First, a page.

0 View - Content with Silence

Clue Two

Clue Two

Irwin, Brighton, UK asked:
‘Aren’t you concerned that from your buried album could spring an “album tree” that grows and grows till it destroys us all?’

Erland answered:
‘No, there are very few trees on Orkney. It’s too windy for them to reach maturity or become saplings.’

Paul, Unknown, UK asked:
‘I think I recognise where you were for some of the videos. It’s a very beautiful place, once the visitor has recovered from the thrilling surprise of having to reverse onto the ferry. I will return with a spade!’

Erland answered:
‘Well spotted, good luck. Dig responsibly and only where you find a special stone that lays on the planting site. My Rune stone marks the spot and it is still there, waiting patiently.’

Samantha, Paris, France asked:
‘Do you believe music is a spell? I do. Can we all hum an invisible lullaby that makes cruelty stop? That makes us peaceful together, kinder? The invisible song.’

Erland answered:
‘I am pleased you believe that. Art is the one thing humans don’t need to do to physically survive each day but it is perhaps the one thing we all need to live. There is certainly magic in song, where it comes from, how it survives and moves between a collective conscience over time, perhaps joining invisible dots.’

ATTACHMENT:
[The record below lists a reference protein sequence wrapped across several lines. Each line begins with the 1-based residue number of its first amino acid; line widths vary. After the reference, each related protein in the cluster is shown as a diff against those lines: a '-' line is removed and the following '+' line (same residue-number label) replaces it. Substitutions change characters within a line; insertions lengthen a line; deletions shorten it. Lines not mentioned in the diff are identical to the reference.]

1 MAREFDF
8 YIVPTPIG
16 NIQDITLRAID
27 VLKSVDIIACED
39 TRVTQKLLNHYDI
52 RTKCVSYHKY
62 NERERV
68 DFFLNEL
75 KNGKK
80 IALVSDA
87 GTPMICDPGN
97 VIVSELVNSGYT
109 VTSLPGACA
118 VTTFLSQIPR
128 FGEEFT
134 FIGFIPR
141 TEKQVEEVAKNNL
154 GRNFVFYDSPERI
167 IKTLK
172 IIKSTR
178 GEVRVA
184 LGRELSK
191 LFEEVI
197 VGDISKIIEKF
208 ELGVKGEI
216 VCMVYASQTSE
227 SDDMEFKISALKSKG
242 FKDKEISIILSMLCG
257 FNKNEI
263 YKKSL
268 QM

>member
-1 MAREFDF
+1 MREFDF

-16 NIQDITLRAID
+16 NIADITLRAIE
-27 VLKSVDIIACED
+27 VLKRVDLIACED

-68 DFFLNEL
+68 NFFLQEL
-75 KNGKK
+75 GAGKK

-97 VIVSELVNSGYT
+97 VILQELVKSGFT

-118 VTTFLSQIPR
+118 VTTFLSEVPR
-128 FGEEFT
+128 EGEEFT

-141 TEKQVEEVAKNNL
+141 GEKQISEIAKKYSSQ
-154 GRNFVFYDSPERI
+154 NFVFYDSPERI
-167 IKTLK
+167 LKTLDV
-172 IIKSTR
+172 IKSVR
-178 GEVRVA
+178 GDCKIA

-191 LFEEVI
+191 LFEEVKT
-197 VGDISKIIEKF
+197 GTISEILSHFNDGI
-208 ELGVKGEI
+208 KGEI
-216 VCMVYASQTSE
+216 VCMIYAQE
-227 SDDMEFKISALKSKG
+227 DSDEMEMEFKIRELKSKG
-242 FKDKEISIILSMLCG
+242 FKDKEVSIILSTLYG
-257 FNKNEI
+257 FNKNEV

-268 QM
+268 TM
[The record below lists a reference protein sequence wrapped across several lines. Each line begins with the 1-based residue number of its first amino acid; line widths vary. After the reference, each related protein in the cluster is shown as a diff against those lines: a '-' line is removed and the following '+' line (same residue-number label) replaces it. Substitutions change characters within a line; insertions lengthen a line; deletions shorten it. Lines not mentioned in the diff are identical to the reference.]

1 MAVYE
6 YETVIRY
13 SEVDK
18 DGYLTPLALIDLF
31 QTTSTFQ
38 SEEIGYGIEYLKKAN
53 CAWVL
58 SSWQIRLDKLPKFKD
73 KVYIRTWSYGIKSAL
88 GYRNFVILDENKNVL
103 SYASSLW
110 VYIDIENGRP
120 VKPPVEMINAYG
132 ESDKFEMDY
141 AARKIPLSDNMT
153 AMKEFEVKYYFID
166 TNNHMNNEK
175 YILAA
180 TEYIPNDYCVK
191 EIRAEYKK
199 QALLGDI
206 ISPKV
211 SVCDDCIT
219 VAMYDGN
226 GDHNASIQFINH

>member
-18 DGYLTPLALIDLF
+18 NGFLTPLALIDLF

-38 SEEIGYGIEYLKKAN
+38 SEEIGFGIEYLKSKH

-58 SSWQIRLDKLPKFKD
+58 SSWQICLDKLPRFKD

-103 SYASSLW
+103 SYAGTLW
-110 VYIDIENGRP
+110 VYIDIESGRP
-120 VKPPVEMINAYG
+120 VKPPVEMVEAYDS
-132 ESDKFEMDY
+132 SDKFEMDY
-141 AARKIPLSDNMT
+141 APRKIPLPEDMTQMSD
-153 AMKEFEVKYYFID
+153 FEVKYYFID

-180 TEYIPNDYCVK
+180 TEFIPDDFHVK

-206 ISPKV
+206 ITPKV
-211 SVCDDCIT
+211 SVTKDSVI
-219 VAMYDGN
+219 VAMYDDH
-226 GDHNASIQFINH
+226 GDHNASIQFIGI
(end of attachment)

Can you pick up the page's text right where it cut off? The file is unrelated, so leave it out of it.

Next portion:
Justin, North Yorkshire, UK asked:
‘What time of year did you go there to bury it and if I were to find it, would you give me a lesson on that violin in return for the tape?’

Erland answered:
‘Spring. I drove it alone from London to Orkney planting in May 2021. I’m not very good at the fiddle. Daniel Pioro is the lead violinist on the recording with a string group he put together called Studio Collective at the RCS in Glasgow. The music now only exists on that tape and in their memory. The violin planted in the soil is not Daniel’s precious instrument but my own.’

Nadia, Italy asked:
‘Hey, this is such a wonderful idea, I’m here for it! I only wish to be the one to find the tape. More importantly what type is the tin of biscuits??’

Erland answered:
‘A Scottish shortbread assortment. In the tin you’ll find some trinkets - a full score, stones, dried seaweed, a postcard and a letter on how to reunite it with me, including my phone number.’

Carolynn, Cambridge, UK asked:
‘If/when it’s found, will you stop releasing clues and publicly let us know?’

Erland answered:
‘Yes. I hope someone finds it. It will be dug up 3 years from when it was planted. If someone steals it, even then it will still see the light of day, whether that’s in 3 or 30 years. If that’s the path it chooses, so be it.’

Unknown, St. Pancras Old Church, UK asked:
‘Wait! are you the guy that buried an album?!’

Erland answered:
‘Yes, I suppose so. It’s planted not buried, not being exhumed but found - it’s about letting light in.’